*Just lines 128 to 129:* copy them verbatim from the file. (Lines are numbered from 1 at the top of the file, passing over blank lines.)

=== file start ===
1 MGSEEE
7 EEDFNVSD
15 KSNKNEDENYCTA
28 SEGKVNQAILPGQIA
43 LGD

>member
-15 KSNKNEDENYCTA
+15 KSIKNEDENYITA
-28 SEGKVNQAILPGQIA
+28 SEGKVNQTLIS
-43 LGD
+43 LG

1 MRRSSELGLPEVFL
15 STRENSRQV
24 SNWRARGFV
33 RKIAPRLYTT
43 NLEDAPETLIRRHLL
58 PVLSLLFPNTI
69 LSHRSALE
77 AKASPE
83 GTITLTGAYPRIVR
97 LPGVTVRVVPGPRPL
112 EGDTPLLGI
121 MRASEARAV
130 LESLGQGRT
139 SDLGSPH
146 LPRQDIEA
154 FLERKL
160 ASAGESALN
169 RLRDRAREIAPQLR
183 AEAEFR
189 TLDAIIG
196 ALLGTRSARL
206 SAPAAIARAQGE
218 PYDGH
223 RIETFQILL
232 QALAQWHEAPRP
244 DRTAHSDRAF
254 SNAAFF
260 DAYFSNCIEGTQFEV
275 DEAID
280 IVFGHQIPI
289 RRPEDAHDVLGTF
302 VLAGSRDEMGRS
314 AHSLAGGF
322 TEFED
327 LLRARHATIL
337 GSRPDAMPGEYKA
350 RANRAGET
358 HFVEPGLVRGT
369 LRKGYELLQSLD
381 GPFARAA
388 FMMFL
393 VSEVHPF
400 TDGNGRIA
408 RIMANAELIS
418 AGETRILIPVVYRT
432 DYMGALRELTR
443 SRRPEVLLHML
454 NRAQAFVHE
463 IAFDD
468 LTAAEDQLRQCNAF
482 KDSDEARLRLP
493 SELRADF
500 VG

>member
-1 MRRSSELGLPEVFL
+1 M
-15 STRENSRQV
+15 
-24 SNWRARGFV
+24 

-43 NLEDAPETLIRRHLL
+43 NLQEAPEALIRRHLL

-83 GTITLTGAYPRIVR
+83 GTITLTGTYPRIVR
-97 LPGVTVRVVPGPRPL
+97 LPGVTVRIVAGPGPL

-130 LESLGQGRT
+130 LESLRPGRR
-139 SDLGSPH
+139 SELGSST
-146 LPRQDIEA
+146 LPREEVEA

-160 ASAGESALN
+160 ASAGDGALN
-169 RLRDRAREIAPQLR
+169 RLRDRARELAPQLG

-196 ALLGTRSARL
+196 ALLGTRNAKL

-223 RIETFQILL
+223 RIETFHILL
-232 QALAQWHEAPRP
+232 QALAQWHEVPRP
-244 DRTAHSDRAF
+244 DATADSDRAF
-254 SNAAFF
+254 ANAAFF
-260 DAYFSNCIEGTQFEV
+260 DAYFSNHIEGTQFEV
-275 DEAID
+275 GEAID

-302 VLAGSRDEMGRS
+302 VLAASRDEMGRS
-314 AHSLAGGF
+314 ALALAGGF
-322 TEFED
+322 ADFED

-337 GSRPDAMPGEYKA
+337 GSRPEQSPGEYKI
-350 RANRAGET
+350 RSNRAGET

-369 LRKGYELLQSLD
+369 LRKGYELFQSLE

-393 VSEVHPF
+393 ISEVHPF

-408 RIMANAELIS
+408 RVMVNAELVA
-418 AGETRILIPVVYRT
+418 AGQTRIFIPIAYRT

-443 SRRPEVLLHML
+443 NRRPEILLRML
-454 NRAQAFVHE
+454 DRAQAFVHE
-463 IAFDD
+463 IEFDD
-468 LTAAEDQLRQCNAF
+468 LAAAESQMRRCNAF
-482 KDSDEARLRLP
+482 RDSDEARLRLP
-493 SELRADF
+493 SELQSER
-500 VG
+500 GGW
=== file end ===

+468 LAAAESQMRRCNAF
-482 KDSDEARLRLP